Fever Grass/Lemon Grass Herbal Tea

Here is a video showing you how to make Lemongrass Tea.

The healing properties of Fevergrass/Lemongrass


What is fever grass?

Fever grass is the Caribbean name for the herb that is known in other parts of the world as lemon grass. The herb is called fever grass in the Caribbean due to the fact that it is used on the island to reduce fevers. The herb, which has a host of medicinal properties, also is used to treat a number of illnesses. Caribbean’s tropical climate is ideal for the growth and development of the plant which is characterized by long, thin green leaves that grow from base outwards, like a bush.

How to use fever grass?

The most popular way to consume fever grass in Caribbean is as a tea. This ‘bush tea’ can be made by first stripping the outer section of the leaves you intend to use. The fever grass may then be cut into smaller slices and placed in a container of boiling water. Boil the fever grass for around five minutes before sweetening with sugar and milk if desired, the fever grass is generally consume as a hot beverage. Other herbs, such as ginger and cinnamon, may also be added to add extra flavor to the tea. The leaves of the fever grass are also used to add flavor and aroma to dishes; they can be used fresh or allowed to dry out before using as a spice. Because of the aroma of the plant, some hang it indoors to add a nice fragrance to any room.

Health benefits of fever grass

Fever grass is a popular bush remedy in Jamaica for treating fevers and aiding in a speedy recovery. This bush tea is also a favorite of the Caribbean for the treatment of the common cold and coughs. The benefit of fever grass however, does not stop at just treating colds and fevers as research has proven that the herb can aid in the fight against cancer. The herb serves to slow down the growth of these harmful cancer cells over time.

Lemongrass, noted for its use in Thai cooking, is a delicious herb and a remarkable natural healer. In eastern cultures, lemongrass has long been used to treat fever, flu, headaches and to aid digestion.

Lemongrass for headache and migraine relief

One of the most common medicinal uses of lemongrass traditionally has been for headache relief.

Now it’s been proven to be at least as effective as aspirin – only safer. A five year study of plants used in traditional medicine recently reported in Evidence-based Complementary and Alternative Medicine that lemongrass shows similar activity to aspirin in treating headaches and migraines.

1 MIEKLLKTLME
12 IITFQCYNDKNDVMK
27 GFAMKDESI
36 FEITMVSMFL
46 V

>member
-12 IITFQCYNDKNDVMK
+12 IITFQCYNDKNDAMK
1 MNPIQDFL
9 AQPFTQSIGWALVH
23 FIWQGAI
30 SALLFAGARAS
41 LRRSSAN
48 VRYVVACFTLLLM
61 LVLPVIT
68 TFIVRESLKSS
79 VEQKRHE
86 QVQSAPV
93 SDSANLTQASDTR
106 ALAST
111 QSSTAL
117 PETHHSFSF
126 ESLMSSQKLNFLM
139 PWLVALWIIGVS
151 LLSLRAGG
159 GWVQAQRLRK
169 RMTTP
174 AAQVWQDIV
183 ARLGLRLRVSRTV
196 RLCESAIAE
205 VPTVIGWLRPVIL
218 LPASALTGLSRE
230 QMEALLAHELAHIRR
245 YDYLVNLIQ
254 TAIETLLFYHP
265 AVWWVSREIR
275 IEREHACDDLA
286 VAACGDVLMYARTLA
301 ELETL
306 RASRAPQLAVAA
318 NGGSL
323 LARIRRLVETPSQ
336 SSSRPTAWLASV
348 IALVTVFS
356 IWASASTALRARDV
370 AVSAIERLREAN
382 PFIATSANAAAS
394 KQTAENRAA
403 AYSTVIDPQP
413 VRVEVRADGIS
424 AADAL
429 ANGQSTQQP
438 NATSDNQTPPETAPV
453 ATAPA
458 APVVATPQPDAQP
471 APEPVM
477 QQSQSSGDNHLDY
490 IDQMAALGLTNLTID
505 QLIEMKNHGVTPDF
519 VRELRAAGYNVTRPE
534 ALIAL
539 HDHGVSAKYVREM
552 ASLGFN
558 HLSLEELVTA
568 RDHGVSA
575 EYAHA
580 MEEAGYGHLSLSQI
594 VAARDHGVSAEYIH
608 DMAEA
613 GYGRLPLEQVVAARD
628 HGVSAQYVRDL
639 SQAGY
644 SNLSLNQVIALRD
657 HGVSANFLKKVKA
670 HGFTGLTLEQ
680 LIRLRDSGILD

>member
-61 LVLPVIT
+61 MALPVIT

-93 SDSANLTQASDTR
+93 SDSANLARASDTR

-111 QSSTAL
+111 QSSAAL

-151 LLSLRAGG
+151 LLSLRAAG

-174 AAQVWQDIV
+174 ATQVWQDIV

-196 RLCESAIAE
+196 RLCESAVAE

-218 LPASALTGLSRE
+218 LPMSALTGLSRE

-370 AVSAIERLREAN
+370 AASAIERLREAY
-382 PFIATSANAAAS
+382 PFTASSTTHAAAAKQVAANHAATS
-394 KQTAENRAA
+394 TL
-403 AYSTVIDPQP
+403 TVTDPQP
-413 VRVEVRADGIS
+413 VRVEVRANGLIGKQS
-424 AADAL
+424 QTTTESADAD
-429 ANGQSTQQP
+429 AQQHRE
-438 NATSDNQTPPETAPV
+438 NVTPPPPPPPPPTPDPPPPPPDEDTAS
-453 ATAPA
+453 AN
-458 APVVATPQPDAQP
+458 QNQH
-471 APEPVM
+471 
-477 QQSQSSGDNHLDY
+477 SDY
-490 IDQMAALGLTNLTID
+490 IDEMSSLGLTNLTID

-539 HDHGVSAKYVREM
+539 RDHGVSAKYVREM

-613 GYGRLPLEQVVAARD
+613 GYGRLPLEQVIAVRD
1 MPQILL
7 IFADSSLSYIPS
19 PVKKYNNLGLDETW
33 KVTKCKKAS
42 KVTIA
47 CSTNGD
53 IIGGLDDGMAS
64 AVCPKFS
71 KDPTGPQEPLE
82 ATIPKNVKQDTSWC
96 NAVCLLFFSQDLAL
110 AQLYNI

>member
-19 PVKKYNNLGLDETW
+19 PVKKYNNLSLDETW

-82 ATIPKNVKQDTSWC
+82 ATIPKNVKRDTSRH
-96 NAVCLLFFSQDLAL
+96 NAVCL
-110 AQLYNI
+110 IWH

Lemongrass as digestive aid

Drinking lemongrass tea or eating foods prepared with the herb promotes digestion and provides relief from flatulence. It also helps the body eliminate toxic substances including cleansing of the kidney, pancreas, liver and bladder.

Lemongrass has natural antimicrobial properties, helping the body fight off bacterial, fungal and viral infections. As an antipyretic, lemongrass helps reduce fevers from colds and flu. That’s how lemongrass also became known as fever grass.

Lemongrass fights cancer?

New research has found even more impressive benefits from the plant. Perhaps most exciting to date is a report from researchers at Ben Gurion University in Israel who discovered during in vitro testing that the compound citral found in lemongrass actually causes cancer cells to self destruct – without harming healthy cells – at a concentration equivalent to a cup of lemongrass tea.

The results have been promising enough that even many conventional doctors now recommend cancer patients drink several mugs of hot lemongrass tea on days they receive radiation and chemotherapy treatments.



Serves 1


2 lemongrass stalks/Fevergrass
A pinch of ground cinnamon
Honey or rock sugar to sweeten (optional)
Boiling water
1 tea bag
Juice from ½ lime


1 Cut off the root end of the lemongrass/fevergrass stalk and remove any of the any dry outer leaves. Gently bruise the base of the stalk with a rolling pin.

2 Tie the lemongrass/fevergrass in a knot and place in a cup with cinnamon and sweeteners if using.

3 Pour in the boiling water. Add a tea bag and remove as soon as the water is golden brown.

4 Add lime juice to taste and serve with a lemongrass/fevergrass stirrer.


2 responses

  1. Thanks for sharing this video about how to make lemongrass herbal tea. Nice blog with informative content. Traditionally hailed as being a good cleaser of the skin, removing rashes, pimples etc. Blood purifying properties, purgative, laxative and stimulant. Aphrodisiac properties. Bitter melon is also known to stimulate digestion.

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